by: Mike Ginsca
Performance – The BMW Z4 is now in its second generation life cycle and BMW has drastically updated it from its predecessor. This sDrive35 model is fitted with the same 3.0L twin-scroll turbocharged engine found in the 335i coupe/sedan/cabriolet which produces 302 hp and 295 lb-ft of torque. The standard engine has plenty of oomph to catapult the Z4 but this particular car has some upgrades that push the power to almost 400 hp. The most notable upgrade is the remapped engine control unit (ECU) that has altered the timing and fuel mixture to allow for more power, more torque, and faster spooling of the turbocharger. Couple the retuned ECU with an exhaust system and a cold air intake and with less than $3000, the Z4 is as powerful as a Porsche 911 Carrera S. Channeling that power is a 6-speed manual transmission that is a joy to use even on a daily basis.
Ensuring that all that power goes to the road is the job of the 255 wide rear tires fitted to beautifully designed snowflake aftermarket wheels. Adaptive M suspension lets the driver choose between 4 different settings ranging from comfort to sport+. In comfort mode the car is a big improvement over the previous generation of Z4 as every bump and imperfection in the road is absorbed. On the other end of the scale, in Sport+ the suspension is set to its hardest setting and dynamic stability control is switched off but to my surprise the ride is still acceptable for a luxury roadster. The steering system has been changed this year from hydraulic to electro assisted and while it is agile and quick to respond to inputs, it has a slight vague feeling to it. It feels as though there is just a tiny bit too much steering assist therefore making it feel lighter than what it should actually be.
Comfort – Usually roadsters tend to be harsh riding cars due to their short wheelbases and sporty characters but as I mentioned earlier, BMW has managed to make the new Z4 sporty without sacrificing comfort. Not only does the suspension absorb the bumps on roads but the leather seats also do their part in keeping the driver and passenger comfortable. Space is plentiful inside the cabin even for people taller than 6’ but when that metal hardtop gets folded away, trunk space is drastically reduced.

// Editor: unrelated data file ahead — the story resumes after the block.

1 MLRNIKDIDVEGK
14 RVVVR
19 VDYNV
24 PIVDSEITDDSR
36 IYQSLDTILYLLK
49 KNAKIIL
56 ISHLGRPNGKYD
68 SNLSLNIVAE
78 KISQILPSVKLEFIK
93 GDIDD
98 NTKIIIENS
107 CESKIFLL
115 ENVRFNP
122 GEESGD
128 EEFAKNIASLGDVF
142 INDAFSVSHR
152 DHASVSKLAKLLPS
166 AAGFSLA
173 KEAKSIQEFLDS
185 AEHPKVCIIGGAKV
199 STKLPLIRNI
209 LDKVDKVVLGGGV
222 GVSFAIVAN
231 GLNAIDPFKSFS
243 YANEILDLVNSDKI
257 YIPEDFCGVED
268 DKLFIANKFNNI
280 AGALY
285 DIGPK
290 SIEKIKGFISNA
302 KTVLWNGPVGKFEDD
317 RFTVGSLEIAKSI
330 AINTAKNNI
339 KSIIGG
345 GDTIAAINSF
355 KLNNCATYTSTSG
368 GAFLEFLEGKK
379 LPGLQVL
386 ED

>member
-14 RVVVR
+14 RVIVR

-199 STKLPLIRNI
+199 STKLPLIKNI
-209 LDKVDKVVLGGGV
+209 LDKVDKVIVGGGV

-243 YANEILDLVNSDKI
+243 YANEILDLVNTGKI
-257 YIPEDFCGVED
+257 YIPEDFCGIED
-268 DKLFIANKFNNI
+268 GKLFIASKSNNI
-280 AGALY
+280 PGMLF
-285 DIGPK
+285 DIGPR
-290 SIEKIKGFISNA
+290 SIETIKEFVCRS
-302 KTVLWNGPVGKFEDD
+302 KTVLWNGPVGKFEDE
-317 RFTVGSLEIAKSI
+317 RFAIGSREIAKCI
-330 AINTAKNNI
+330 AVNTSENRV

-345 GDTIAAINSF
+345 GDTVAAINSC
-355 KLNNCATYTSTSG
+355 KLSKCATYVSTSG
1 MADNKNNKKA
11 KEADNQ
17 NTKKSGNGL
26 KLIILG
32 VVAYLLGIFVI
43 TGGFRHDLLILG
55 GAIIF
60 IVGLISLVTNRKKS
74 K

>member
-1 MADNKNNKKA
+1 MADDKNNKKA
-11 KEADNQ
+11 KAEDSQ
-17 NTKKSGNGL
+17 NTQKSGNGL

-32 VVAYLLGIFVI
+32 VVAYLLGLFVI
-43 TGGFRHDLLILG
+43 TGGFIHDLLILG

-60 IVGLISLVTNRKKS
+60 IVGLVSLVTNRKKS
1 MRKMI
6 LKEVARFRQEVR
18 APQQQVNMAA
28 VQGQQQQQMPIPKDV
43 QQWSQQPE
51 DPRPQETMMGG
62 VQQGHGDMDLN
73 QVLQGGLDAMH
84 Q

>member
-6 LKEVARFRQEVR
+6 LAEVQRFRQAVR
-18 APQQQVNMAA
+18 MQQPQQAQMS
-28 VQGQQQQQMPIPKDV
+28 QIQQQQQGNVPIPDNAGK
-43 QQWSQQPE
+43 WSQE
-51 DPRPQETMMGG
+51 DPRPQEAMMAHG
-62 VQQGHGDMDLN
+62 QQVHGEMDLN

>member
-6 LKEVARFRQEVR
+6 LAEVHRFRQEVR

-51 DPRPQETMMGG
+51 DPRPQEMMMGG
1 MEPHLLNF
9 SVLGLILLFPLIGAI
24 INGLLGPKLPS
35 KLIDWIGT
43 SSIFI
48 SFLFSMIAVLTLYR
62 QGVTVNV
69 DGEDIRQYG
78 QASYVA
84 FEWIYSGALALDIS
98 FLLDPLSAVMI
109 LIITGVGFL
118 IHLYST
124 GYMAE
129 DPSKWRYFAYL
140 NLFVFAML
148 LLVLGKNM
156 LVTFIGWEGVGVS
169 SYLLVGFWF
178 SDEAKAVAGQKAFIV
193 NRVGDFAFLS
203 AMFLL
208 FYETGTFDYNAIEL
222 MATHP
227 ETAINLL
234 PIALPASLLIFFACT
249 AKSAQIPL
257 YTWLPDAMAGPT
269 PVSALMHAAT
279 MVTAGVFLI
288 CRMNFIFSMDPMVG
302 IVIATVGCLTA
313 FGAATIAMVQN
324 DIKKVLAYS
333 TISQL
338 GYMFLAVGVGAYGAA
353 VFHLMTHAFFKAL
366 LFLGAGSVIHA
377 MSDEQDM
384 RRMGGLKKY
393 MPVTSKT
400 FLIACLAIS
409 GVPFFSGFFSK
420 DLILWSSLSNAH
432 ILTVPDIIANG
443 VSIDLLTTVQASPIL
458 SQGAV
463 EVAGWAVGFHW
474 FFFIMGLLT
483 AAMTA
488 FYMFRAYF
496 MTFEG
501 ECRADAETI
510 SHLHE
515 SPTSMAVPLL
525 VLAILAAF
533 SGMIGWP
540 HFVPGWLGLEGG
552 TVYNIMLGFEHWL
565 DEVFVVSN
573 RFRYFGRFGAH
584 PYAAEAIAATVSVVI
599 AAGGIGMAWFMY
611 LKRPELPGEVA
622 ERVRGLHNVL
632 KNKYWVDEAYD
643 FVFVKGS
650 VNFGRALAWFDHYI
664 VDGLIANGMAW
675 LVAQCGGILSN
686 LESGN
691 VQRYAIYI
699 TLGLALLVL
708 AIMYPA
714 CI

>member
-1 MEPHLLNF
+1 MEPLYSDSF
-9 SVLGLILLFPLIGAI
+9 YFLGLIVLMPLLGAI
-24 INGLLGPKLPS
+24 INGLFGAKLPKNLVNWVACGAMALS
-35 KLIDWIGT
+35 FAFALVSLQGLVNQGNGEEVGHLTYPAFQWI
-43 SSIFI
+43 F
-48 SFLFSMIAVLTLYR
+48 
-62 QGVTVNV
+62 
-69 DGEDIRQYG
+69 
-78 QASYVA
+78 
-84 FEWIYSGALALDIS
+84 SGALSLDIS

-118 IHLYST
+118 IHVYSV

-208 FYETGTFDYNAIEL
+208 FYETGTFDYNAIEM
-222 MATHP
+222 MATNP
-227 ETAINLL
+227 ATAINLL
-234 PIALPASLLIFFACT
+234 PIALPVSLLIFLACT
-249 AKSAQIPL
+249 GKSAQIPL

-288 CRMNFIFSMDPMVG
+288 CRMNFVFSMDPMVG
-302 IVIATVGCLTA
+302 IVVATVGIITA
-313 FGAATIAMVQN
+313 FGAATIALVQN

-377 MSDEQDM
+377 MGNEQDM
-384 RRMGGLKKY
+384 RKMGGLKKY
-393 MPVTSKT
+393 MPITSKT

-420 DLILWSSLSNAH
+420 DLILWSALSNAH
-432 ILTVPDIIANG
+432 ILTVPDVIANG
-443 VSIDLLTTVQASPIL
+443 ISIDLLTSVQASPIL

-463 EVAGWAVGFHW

The interior styling of the Z4 is beautifully designed and incorporates some styling cues found in other BMW models such as the suspension settings buttons and the iDrive control interface. One thing that I can’t understand is why have an electronic handbrake in a roadster? An old fashioned mechanical handbrake is so much more fun.
Odds and Ends – The styling of the new Z4 has elegant flowing lines that will no doubt turn heads and stand the test of time. This particular Z4 sits a few mm lower to the ground and is equipped with a chin spoiler that gives the car a slightly more masculine look. However when you first start driving the car, it feels much larger than it actually is. In reality, the driver and passenger sit just in front of the rear wheels and the wheelbase is actually shorter than that of a Ford Focus but the long hood gives the illusion of it feeling larger than it actually is.
As part of BMW’s new goal to improve the fuel efficiency of their vehicles, BMW has also included some efficientDynamics technologies to the Z4. Brake energy generation is one of the technologies that reduce fuel consumption by recovering electricity when the driver applies the brakes thus putting less strain on the engine and the electrical system. Another feature to reduce fuel consumption is an auto start/stop feature that shuts off the engine when the Z4 comes to a complete stop. The auto start/stop feature may be a bit intrusive for some drivers but the system can be turned off.
Overall this second generation Z4 is a good improvement over the last in terms of a luxurious roadster than can be used for day to day activities or as a weekend getaway car in the countryside.
Thank you to Autoform Performance Inc. for providing the vehicle.